The discussion of demographics and society is important. However, it dominates things: scholars of secularisation now try to understand who the ‘nones’ are: those who list ‘none’ on the religious questions on the census. Many religious leaders use the arguments of sociologist Robert Putnam and claim that the problem is not with religion, but civil society more generally: people don’t go to church, but they also don’t go to any other group activities and public life in the internet age is utterly different to that a few decades ago.
In both its historical and social elements Cameron’s thinking is not new. It is a diffused vestige of a long-standing British prejudice. His version is not, to my mind, bigoted. There are wonderful, inclusive strains of Christianity, and Christ Church, where I myself have often worshipped, is a Cathedral staffed by eminent academic theologians who are more conscious than most of the nuances of Christian theology. And this is something Cameron missed. In a 4000 word speech, he spoke entirely of one Christianity.
I am hugely uncomfortable with the idea that Christianity alone can provide society’s missing ethics, not because this claim automatically elevates Christianity beyond other faiths (he does, in fact, confront this), but because it is patronising to present the idea of one simple Christianity. It ignores or dismisses the complexity and nuance of Christian theology, the vibrancy of Christian debates. In the speech, Cameron argued Christianity provided ‘values and morals we should actively stand up and defend’ as ‘[t]he alternative of moral neutrality should not be an option.’ Whilst it might be obsequious to paraphrase my boss, I think in this case the point is relevant: David Ford, Regius Professor of Divinity at Cambridge University, has argued that secularity is not neutral, and is not experienced as neutral by people of faith. Rather, he believes that the world is complexly secular and religious (a point I find compelling, certainly). Yet Cameron’s binary seems to be ineffective moral neutrality vs. robust Christianised moralism, which sounds rather Victorian, really.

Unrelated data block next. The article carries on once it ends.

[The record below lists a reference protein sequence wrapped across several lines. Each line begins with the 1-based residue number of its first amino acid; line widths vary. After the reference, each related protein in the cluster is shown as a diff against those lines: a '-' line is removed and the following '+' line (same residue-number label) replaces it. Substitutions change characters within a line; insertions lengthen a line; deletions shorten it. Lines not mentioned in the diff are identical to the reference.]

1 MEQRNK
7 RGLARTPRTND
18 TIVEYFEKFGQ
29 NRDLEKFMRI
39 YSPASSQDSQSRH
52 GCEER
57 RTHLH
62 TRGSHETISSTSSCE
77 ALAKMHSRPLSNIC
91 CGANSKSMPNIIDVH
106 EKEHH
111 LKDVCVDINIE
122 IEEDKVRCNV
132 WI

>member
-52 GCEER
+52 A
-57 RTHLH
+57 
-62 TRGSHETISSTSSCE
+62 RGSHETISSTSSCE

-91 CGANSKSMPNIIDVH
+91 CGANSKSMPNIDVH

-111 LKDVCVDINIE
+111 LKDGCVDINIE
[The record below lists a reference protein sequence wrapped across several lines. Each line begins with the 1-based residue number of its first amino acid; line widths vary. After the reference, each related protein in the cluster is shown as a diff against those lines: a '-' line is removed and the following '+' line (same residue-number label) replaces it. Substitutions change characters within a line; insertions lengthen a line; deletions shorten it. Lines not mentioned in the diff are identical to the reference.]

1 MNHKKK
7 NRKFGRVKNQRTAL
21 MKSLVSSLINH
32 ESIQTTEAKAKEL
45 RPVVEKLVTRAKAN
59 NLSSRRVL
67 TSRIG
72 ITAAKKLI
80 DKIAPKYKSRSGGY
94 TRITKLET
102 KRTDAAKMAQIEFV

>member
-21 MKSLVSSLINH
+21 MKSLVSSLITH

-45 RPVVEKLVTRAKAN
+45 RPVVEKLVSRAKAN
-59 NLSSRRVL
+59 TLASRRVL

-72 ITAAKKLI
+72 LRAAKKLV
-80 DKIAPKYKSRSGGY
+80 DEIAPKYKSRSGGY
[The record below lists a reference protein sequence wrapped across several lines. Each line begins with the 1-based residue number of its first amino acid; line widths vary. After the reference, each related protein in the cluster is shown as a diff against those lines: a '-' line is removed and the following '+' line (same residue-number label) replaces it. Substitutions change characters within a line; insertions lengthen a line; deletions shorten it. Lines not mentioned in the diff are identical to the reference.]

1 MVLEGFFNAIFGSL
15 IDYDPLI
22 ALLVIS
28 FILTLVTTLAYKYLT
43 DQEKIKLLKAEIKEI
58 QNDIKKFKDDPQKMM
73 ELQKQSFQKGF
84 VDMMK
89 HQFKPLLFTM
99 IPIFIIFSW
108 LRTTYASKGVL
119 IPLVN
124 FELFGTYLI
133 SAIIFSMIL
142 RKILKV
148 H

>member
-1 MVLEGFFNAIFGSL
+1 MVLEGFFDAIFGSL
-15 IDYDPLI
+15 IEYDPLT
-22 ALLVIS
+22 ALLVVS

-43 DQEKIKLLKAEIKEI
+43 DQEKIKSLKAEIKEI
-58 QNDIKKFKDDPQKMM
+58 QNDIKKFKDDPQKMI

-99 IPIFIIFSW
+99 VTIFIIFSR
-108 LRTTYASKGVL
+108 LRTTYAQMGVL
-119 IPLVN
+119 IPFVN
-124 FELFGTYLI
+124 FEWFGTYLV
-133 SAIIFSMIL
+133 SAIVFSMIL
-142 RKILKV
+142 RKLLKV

It also ignores how the history of Christianity is a history of debate: in essence, all the great clashes of Christian history, from the Council of Nicea in 326 A.D. (which resolved debates on the nature of Jesus) through the Reformation of the Sixteenth Century (where genuine theological debate was a motor of comprehensive social change) to a return to the same debates—this time looking for consensus—in the late ‘90s Cathlolic-Lutheran Joint Declaration on the Nature of Justification have revolved around ideas. Christianity is a religion dedicated to right-thought, to orthodoxy, to thinking. Judaism, in contrast, manifests its theology in law, in practice, in action: it is an orthopraxic religion. Cameron has marginalised an amazing legacy of debate.
This speech comes at a time when managerial politics is dominant. We mostly care about credit ratings, and the essence of politics is not any sort of comprehensive vision for society, but technocracy. This is the ultimate death of politics. If we do look to Christianity for the restitution of social ills, let us look to its messiness, its debates, its awkwardness: not a smooth, unproblematic assumption that all religions say the same thing, and that message will be positive. Let us, instead, work towards well-informed, intelligent, rigorous disagreement. That, honestly, is truly Christian.
James Golden is a Postdoctoral Researcher at the Cambridge Inter-Faith Programme, Faculty of Divinity, Cambridge University